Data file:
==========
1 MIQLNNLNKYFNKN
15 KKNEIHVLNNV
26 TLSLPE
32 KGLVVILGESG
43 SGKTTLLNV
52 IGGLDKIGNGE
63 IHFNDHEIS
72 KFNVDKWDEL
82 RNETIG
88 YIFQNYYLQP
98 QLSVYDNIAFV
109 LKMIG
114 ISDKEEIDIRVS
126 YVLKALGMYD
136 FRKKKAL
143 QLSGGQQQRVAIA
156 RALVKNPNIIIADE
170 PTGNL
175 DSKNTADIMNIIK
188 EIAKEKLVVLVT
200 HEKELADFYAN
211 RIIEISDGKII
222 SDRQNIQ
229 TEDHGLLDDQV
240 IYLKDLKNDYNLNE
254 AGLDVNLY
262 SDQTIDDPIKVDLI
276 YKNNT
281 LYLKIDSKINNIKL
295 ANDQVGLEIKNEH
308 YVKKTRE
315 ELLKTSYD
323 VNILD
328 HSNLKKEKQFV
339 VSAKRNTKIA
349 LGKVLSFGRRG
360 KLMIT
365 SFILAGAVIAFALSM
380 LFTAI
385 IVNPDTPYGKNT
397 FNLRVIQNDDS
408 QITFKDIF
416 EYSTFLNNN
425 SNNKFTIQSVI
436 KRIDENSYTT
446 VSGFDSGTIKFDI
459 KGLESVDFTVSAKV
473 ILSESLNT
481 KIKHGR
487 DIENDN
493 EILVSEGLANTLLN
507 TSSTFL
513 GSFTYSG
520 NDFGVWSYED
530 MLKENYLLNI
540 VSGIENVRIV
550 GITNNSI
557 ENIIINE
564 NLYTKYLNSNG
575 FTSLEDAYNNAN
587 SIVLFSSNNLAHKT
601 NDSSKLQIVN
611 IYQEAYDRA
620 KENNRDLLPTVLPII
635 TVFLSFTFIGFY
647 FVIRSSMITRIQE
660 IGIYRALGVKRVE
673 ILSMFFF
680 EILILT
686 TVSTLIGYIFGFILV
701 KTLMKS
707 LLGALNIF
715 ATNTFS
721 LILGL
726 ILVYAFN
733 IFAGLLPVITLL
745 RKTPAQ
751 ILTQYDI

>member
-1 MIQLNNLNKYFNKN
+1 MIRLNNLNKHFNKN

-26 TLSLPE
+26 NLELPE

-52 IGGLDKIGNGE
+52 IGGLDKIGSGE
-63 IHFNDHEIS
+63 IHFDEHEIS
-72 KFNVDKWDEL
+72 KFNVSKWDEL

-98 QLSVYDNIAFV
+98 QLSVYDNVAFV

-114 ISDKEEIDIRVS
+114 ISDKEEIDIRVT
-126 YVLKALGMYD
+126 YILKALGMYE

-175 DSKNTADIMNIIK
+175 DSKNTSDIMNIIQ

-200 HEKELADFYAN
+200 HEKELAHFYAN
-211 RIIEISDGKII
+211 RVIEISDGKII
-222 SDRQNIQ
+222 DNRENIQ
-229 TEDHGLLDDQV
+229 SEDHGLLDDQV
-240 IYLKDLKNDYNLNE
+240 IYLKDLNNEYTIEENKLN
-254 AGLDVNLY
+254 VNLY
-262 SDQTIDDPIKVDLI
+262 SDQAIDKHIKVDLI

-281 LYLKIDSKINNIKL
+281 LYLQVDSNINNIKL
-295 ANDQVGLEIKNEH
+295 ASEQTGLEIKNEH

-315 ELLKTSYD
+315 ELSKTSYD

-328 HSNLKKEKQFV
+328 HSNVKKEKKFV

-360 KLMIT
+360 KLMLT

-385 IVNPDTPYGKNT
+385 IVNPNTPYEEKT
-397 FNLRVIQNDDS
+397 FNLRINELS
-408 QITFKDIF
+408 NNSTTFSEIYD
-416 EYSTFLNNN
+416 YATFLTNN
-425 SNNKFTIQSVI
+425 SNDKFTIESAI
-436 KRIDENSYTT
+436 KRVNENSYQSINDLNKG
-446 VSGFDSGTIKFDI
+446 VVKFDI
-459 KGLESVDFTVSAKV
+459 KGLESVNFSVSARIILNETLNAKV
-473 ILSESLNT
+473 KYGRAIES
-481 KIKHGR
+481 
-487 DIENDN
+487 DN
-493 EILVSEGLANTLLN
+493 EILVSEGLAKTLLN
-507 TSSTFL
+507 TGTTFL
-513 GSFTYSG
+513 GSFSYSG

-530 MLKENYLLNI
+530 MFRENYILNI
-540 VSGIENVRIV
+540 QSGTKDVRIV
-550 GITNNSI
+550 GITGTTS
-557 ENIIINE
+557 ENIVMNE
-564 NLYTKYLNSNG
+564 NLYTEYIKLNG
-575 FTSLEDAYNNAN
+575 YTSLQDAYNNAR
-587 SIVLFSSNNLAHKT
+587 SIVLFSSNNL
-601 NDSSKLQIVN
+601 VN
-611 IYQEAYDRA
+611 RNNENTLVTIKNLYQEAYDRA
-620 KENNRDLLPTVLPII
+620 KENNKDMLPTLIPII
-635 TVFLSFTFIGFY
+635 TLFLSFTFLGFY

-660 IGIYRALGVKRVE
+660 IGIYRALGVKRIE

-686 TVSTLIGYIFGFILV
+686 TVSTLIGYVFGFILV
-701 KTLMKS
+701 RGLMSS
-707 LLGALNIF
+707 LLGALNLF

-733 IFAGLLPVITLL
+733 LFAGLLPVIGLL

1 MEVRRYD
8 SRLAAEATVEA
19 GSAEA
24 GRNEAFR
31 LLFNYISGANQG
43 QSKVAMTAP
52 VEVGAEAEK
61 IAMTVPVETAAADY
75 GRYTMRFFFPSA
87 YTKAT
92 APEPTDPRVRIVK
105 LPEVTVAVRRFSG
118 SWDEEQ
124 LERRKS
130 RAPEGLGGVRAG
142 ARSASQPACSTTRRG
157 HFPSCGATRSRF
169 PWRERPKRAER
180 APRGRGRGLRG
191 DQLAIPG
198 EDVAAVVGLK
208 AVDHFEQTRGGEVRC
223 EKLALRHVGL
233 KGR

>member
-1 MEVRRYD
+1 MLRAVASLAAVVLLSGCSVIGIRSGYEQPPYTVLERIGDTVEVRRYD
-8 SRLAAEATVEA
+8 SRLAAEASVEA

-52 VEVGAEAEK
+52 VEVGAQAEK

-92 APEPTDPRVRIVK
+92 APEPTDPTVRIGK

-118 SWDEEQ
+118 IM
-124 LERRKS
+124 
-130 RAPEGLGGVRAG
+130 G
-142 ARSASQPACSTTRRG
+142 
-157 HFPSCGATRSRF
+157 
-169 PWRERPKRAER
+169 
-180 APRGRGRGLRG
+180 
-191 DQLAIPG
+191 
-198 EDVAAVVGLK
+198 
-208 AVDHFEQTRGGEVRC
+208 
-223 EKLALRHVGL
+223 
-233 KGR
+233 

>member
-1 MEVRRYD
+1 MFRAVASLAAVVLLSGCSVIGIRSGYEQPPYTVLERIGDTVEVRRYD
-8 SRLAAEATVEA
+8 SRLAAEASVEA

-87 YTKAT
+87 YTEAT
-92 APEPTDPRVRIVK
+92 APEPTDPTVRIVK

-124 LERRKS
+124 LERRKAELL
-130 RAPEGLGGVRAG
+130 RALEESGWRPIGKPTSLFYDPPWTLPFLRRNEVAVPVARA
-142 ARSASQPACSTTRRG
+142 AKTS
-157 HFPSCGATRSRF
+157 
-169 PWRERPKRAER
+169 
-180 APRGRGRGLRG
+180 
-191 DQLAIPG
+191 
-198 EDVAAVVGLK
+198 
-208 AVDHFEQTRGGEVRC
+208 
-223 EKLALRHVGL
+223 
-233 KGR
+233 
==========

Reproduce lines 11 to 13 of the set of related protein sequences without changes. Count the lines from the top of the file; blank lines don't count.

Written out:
98 QLSVYDNIAFV
109 LKMIG
114 ISDKEEIDIRVS